In His Own Words: How Bernanke Explained Fed Plans
By The Associated Press
WASHINGTON (AP) â¿¿ Federal Reserve Chairman Ben Bernanke spent the better part of an hour-long news conference trying to clarify for Wall Street when and why the Fed might begin shrinking its $85 billion-a-month bond-buying program.
The short answer is soon.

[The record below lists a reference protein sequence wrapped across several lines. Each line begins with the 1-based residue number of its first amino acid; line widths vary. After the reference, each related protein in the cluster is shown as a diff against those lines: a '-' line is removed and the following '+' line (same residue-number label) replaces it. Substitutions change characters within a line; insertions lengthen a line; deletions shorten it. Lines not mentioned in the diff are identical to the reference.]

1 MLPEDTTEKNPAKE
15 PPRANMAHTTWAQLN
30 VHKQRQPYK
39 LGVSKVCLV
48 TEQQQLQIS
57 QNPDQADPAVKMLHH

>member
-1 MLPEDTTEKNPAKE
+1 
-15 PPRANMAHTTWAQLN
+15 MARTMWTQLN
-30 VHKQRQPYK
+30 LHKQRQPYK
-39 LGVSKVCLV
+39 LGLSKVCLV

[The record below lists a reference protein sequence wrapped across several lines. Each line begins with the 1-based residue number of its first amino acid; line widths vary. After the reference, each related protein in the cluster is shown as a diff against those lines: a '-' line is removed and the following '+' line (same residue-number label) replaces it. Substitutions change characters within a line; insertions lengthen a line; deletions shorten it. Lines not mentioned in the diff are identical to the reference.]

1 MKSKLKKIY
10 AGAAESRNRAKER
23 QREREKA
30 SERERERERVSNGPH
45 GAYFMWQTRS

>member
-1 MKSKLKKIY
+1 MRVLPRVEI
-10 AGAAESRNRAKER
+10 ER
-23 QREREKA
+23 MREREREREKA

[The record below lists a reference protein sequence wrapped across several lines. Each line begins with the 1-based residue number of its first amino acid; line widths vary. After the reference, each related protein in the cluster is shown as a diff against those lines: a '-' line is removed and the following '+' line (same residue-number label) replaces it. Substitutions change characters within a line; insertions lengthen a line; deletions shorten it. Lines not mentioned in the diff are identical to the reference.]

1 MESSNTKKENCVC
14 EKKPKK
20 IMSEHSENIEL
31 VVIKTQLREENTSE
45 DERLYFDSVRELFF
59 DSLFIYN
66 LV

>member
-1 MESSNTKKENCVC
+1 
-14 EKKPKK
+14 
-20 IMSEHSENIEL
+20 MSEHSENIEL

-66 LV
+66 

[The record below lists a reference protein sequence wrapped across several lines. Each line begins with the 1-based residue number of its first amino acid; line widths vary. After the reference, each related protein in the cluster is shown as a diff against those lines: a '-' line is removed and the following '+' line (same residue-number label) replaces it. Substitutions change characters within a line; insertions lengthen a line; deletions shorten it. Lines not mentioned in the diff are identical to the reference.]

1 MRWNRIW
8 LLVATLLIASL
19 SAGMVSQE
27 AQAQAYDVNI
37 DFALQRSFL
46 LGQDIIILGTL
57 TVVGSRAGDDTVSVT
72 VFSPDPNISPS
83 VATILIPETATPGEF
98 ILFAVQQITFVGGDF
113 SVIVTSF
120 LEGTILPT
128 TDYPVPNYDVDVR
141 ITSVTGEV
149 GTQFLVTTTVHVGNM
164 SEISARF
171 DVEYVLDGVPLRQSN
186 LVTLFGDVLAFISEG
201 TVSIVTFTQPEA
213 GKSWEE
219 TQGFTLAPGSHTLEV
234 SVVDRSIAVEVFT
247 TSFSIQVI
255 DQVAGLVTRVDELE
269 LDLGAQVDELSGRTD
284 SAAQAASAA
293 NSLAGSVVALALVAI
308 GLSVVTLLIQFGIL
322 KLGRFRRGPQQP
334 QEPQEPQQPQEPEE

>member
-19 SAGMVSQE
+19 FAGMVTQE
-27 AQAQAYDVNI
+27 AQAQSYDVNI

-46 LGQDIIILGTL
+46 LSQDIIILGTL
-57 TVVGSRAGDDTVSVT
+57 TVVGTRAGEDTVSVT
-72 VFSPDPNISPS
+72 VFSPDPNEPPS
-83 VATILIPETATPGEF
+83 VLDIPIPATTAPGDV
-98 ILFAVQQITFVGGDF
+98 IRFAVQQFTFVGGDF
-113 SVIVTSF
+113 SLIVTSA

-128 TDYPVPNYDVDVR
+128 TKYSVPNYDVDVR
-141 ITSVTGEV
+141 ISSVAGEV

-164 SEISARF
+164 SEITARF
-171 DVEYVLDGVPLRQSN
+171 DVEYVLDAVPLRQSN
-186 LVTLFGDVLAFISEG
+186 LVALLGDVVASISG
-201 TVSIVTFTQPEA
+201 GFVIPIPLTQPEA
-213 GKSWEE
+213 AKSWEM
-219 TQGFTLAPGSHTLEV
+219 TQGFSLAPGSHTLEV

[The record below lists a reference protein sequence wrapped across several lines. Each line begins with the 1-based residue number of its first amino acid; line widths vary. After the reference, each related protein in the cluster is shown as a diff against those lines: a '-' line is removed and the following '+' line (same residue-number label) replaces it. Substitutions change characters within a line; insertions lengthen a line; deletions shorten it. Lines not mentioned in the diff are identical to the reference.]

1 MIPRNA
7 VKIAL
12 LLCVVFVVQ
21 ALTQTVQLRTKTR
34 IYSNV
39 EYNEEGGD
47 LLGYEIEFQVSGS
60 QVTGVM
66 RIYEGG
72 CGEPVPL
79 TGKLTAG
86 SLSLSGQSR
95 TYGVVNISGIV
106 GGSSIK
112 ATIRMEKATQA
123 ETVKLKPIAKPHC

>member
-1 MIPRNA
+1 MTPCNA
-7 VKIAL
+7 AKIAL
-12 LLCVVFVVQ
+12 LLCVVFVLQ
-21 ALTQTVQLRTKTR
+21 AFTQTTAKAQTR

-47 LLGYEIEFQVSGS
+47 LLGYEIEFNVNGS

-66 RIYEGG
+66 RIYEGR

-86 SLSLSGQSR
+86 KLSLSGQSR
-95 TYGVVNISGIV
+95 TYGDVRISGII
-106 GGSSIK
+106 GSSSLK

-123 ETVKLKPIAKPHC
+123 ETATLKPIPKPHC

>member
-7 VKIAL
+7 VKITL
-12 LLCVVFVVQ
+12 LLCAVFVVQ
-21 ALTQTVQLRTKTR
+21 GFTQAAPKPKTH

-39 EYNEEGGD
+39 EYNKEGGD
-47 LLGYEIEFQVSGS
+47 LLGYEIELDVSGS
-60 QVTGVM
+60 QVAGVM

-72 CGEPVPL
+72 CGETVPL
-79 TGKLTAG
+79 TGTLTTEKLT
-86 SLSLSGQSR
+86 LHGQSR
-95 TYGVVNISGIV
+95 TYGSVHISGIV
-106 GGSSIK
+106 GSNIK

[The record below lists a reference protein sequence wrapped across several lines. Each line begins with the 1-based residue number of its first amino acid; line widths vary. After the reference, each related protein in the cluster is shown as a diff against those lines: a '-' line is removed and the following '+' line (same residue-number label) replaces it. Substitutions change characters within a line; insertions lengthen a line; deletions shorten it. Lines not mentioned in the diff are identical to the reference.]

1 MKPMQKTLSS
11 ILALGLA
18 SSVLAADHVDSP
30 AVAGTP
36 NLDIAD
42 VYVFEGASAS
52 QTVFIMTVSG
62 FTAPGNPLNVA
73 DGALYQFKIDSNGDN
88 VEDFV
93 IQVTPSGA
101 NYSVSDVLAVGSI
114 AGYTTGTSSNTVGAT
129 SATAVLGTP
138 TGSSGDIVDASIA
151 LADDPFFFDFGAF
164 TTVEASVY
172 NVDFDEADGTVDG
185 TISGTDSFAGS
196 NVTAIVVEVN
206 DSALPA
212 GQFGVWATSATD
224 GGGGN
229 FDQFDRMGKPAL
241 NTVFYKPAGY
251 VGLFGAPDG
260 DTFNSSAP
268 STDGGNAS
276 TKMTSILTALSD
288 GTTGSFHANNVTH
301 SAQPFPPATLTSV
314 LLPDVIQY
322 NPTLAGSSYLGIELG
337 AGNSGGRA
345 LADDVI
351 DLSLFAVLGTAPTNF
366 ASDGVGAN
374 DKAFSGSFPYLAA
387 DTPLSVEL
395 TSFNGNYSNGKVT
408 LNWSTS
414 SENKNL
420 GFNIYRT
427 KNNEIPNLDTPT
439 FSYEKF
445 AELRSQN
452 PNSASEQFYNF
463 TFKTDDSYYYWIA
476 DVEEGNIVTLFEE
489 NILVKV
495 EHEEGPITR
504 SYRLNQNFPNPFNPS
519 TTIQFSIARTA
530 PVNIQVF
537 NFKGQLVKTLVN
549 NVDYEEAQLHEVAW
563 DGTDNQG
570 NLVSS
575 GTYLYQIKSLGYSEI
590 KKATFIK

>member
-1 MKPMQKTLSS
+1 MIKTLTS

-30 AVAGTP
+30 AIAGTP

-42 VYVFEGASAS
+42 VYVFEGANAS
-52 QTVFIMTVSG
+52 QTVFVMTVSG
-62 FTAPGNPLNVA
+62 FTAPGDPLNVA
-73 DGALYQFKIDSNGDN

The reason is that the Fed has grown increasingly upbeat about the economy. But Bernanke's blunt message was not without a string of caveats. The most important is that any pullback in the Fed's support hinges on the economy strengthening further.The prospect of fewer Fed purchases of Treasury and mortgage bonds has caused financial markets to shudder because investors expect interest rates will rise. Those of us who don't work on Wall Street could be forgiven for still being a little confused. Here are some of the key topics Bernanke touched on at the end of the Fed's two-day policy meeting Wednesday. Economy looks better The Fed released a policy statement that said the economy is strengthening and that the risks are diminishing. Bernanke said the economy is benefiting from stronger hiring, a healthier housing market and less financial stress on state and local governments. Bernanke said it was worth noting that the economy has improved despite spending cuts and tax increase that kicked in earlier this year. "The fundamentals look a little better to us," he said. A "substantial" improvement Bernanke justified the Fed's growing inclination to shrink its bond-buying program later this year â¿¿ and potentially end it altogether by the middle of 2014 â¿¿ by noting that it forecasts "substantial" improvement in the economy. The Fed projects that the economy will grow as much as 2.6 percent in 2013 and up to 3.5 percent in 2014. The unemployment rate will fall from 7.6 percent in May to as low as 7.2 percent at the end of this year â¿¿ and to as low as 6.5 percent in 2014. And it forecasts inflation to remain beneath the Fed's target of 2 percent.
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